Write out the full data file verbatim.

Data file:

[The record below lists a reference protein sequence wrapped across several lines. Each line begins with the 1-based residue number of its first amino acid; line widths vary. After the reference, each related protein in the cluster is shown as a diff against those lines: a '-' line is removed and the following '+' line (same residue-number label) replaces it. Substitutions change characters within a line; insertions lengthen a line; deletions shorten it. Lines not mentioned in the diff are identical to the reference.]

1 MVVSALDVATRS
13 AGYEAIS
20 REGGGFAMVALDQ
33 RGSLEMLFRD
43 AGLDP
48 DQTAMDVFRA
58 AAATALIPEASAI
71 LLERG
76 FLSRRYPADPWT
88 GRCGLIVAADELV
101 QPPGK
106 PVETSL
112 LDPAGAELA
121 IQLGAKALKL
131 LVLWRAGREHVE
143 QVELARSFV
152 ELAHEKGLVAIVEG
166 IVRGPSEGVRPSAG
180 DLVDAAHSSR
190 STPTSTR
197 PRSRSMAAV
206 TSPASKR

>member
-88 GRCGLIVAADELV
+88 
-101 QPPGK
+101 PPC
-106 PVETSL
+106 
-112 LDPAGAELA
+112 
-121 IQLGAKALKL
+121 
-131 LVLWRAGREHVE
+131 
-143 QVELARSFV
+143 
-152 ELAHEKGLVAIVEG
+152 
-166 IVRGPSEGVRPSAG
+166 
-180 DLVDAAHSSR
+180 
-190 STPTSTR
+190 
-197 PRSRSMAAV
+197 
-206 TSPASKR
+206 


[The record below lists a reference protein sequence wrapped across several lines. Each line begins with the 1-based residue number of its first amino acid; line widths vary. After the reference, each related protein in the cluster is shown as a diff against those lines: a '-' line is removed and the following '+' line (same residue-number label) replaces it. Substitutions change characters within a line; insertions lengthen a line; deletions shorten it. Lines not mentioned in the diff are identical to the reference.]

1 MVVSALDVATRS
13 AGYEAIS
20 REGGGFAMVALDQ
33 RGSLEMLFRD
43 AGLDP
48 DQTAMDVFRA
58 AAATALIPEASAI
71 LLERG
76 FLSRRYPADPWT
88 GRCGLIVAADELV
101 QPPGK
106 PVETSL
112 LDPAGAELA
121 IQLGAKALKL
131 LVLWRAGREHVE
143 QVELARSFV
152 ELAHEKGLVAIVEG
166 IVRGPSEGVRPSAG
180 DLVDAAHSSR
190 STPTSTR
197 PRSRSMAAV
206 TSPASKR

>member
-88 GRCGLIVAADELV
+88 
-101 QPPGK
+101 PPC
-106 PVETSL
+106 
-112 LDPAGAELA
+112 
-121 IQLGAKALKL
+121 
-131 LVLWRAGREHVE
+131 
-143 QVELARSFV
+143 
-152 ELAHEKGLVAIVEG
+152 
-166 IVRGPSEGVRPSAG
+166 
-180 DLVDAAHSSR
+180 
-190 STPTSTR
+190 
-197 PRSRSMAAV
+197 
-206 TSPASKR
+206 